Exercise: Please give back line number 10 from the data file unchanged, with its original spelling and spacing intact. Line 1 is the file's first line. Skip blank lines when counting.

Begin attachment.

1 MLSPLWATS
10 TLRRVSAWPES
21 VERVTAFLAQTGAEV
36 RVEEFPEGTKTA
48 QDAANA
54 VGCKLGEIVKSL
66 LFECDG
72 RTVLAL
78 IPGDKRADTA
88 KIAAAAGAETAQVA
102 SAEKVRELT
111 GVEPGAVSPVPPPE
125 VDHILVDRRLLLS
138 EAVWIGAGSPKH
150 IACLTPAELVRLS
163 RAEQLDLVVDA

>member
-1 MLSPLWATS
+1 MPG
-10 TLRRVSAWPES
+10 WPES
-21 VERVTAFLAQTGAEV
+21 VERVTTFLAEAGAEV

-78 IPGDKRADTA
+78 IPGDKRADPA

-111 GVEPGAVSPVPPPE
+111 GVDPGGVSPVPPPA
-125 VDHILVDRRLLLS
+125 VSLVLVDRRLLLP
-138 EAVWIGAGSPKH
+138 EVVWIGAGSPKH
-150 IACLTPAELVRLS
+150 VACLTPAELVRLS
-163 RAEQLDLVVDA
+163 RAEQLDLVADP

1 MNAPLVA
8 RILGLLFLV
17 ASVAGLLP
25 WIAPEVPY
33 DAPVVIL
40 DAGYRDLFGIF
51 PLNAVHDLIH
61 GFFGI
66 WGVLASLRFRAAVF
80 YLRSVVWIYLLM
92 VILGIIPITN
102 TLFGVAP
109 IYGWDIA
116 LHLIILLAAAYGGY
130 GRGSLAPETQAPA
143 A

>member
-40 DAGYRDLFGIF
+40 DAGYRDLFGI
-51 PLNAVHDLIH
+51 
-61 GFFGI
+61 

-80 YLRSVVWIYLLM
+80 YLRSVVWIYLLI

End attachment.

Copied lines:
88 KIAAAAGAETAQVA